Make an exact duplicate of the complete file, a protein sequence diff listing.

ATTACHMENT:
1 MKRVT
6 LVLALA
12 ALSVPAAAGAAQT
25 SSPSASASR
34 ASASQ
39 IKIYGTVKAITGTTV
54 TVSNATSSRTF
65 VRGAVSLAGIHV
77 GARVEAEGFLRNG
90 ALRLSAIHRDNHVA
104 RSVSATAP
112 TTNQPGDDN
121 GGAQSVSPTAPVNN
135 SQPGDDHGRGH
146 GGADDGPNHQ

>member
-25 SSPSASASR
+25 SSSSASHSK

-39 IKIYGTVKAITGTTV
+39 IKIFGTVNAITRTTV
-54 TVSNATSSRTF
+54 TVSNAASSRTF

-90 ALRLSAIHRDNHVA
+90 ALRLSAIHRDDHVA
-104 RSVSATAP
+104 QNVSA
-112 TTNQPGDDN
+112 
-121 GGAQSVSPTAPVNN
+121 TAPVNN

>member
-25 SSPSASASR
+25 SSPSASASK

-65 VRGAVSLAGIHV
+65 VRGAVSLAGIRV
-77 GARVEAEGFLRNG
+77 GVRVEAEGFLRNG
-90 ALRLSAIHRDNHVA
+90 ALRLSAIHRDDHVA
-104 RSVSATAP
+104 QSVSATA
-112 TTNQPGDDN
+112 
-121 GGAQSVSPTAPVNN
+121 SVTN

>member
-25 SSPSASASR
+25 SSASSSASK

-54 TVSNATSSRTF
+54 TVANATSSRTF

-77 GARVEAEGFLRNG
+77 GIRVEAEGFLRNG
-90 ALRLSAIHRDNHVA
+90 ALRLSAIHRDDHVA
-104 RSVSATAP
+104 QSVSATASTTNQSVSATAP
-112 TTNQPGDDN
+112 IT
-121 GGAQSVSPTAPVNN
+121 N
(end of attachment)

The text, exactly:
1 MKRVT
6 LVLALA
12 ALSVPAAAGAAQT
25 SSPSASASR
34 ASASQ
39 IKIYGTVKAITGTTV
54 TVSNATSSRTF
65 VRGAVSLAGIHV
77 GARVEAEGFLRNG
90 ALRLSAIHRDNHVA
104 RSVSATAP
112 TTNQPGDDN
121 GGAQSVSPTAPVNN
135 SQPGDDHGRGH
146 GGADDGPNHQ

>member
-25 SSPSASASR
+25 SSSSASHSK

-39 IKIYGTVKAITGTTV
+39 IKIFGTVNAITRTTV
-54 TVSNATSSRTF
+54 TVSNAASSRTF

-90 ALRLSAIHRDNHVA
+90 ALRLSAIHRDDHVA
-104 RSVSATAP
+104 QNVSA
-112 TTNQPGDDN
+112 
-121 GGAQSVSPTAPVNN
+121 TAPVNN

>member
-25 SSPSASASR
+25 SSPSASASK

-65 VRGAVSLAGIHV
+65 VRGAVSLAGIRV
-77 GARVEAEGFLRNG
+77 GVRVEAEGFLRNG
-90 ALRLSAIHRDNHVA
+90 ALRLSAIHRDDHVA
-104 RSVSATAP
+104 QSVSATA
-112 TTNQPGDDN
+112 
-121 GGAQSVSPTAPVNN
+121 SVTN

>member
-25 SSPSASASR
+25 SSASSSASK

-54 TVSNATSSRTF
+54 TVANATSSRTF

-77 GARVEAEGFLRNG
+77 GIRVEAEGFLRNG
-90 ALRLSAIHRDNHVA
+90 ALRLSAIHRDDHVA
-104 RSVSATAP
+104 QSVSATASTTNQSVSATAP
-112 TTNQPGDDN
+112 IT
-121 GGAQSVSPTAPVNN
+121 N